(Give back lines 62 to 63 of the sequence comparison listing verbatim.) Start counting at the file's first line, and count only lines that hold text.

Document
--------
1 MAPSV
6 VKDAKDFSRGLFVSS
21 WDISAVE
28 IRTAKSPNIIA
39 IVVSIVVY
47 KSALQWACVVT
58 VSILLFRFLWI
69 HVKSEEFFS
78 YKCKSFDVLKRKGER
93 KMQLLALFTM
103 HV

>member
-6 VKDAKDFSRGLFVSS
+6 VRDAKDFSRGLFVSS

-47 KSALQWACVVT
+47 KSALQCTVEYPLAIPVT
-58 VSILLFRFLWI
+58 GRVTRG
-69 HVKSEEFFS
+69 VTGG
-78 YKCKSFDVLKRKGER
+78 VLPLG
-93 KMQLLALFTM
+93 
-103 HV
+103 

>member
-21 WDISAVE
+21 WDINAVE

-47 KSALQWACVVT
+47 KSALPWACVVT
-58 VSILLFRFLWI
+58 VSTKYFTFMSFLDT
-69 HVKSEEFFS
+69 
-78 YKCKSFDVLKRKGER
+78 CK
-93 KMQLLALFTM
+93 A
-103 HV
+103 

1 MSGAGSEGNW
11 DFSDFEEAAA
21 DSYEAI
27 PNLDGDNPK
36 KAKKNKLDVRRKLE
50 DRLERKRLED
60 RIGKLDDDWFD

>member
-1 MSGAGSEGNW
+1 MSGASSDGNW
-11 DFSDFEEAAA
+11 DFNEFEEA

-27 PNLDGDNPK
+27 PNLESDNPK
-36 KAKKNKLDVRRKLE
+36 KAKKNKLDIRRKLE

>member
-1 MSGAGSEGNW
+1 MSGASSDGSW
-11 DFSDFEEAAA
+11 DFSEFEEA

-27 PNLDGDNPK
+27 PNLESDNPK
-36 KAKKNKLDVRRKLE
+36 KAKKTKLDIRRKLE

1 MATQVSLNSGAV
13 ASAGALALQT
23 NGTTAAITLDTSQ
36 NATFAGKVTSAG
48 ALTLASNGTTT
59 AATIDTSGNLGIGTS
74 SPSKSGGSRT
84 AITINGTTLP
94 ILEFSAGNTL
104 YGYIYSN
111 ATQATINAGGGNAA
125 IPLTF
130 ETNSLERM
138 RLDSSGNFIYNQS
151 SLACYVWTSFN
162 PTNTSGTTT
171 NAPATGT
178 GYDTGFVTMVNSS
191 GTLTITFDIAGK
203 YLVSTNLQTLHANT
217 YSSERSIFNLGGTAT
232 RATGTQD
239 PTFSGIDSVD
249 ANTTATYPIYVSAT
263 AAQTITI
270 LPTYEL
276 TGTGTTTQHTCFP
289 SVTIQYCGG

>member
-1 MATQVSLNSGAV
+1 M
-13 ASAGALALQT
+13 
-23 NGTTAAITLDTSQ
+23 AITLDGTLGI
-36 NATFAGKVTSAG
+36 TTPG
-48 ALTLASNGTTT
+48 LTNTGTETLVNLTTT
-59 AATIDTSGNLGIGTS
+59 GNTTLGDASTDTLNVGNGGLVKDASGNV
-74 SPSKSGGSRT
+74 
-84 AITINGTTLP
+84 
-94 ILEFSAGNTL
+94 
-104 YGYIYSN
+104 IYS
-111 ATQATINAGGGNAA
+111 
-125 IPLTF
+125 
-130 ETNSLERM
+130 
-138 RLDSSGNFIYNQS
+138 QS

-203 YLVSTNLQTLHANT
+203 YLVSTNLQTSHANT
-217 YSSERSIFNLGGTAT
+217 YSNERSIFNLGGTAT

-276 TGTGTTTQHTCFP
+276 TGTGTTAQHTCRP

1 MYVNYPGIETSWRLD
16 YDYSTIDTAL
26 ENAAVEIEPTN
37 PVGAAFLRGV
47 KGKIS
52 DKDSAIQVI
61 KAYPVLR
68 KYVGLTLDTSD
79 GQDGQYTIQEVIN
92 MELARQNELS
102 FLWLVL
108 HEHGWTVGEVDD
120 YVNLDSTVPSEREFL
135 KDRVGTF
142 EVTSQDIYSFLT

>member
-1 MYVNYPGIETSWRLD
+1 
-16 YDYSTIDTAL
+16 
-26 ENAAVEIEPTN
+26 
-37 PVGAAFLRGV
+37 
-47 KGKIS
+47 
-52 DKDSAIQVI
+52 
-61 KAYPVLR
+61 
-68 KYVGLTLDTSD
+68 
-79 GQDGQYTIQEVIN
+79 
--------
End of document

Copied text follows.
+11 DFSEFEEA

-27 PNLDGDNPK